Pain & Discomfort in Exercise – When to Push on and When to Stop – Part 1

 In Exercise and Health

Pain and Discomfort in Exercise

If you have ever exercised you will at some stage have experienced pain and/or discomfort! Some level of these two is okay. That way we know we are working and effecting change in our bodies. But sometimes we must listen to our bodies and to push through the pain may cause us more harm than good. So how do we distinguish when to continue and when to stop?

Gym woman with her trainer

If you are experiencing a slight burn or discomfort in the muscles while exercising, this is okay. That way we know the muscles are working. When you stop the exercise this feeling should subside after a few minutes. This is what we might call a ‘good pain’.

If it continues and becomes actual pain in the bones or joints then this is more serious and you should stop that exercise and seek the advice of a professional e.g. physiotherapist. Furthermore if this pain is affecting your ability to move freely then this is another sign that it is not a ‘good pain’ and you should consult a physician.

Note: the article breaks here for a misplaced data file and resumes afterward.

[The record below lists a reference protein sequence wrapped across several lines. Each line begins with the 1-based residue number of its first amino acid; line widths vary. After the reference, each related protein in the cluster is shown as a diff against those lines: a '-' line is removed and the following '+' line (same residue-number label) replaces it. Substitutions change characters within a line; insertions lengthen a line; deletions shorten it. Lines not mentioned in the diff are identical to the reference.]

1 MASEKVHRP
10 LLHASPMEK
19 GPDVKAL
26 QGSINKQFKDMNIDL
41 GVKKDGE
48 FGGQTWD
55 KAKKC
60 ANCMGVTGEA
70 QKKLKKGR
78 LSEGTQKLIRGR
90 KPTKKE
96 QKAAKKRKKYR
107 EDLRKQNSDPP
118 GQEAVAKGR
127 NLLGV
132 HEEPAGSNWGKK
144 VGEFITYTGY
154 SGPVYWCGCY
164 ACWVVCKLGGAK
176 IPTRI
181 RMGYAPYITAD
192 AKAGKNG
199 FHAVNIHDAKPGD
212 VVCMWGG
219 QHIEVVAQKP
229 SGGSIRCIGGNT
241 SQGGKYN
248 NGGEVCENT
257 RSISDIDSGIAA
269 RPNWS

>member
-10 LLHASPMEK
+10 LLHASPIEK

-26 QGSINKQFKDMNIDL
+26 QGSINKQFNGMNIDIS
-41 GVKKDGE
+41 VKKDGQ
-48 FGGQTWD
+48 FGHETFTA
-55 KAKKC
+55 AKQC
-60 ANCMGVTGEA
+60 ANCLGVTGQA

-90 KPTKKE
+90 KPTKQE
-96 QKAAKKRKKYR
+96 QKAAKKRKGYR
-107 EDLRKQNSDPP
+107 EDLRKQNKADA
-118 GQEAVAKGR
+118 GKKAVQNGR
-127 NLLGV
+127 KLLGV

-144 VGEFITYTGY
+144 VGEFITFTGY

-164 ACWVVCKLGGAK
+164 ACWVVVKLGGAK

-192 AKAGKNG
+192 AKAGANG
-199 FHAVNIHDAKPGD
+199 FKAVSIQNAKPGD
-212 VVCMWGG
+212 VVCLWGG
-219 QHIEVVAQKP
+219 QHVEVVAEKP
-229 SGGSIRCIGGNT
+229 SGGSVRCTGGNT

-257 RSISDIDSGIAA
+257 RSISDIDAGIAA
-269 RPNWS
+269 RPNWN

This ‘good pain’ is caused by a thing called lactic acid. If we want to get fitter, stronger or to progress we must push through this discomfort. We must push a little bit more each time. By doing so you raise the point at which lactic acid builds up to the point where you ‘feel the burn.’ This is called ‘increasing our lactic threshold.’ The fitter you are the higher this will be.

Lactic acid is a by-product of energy creation. Ordinarily the body uses oxygen to create energy and to remove lactic acid from the system. However as you increase your work rate (intensity) the body can’t take in enough oxygen to clear the lactic acid build up quick enough. As the lactic acid build up increases and becomes too great this is the point that you will see one of two things. Either the athlete will stop the exercise to take in more oxygen and hence reduce the lactic acid. Or in the extreme the person will continue and you may see them throw up. This is because the build-up has become so great that the body literally tries to eject it from the body.

The latter is an extreme situation and many people are not prepared to push themselves to this point. This is normally a reaction we see from either very unconditioned people or the extreme elite.

Author – Peter Ledwidge

Certified Pilates Instructor & Personal Trainer

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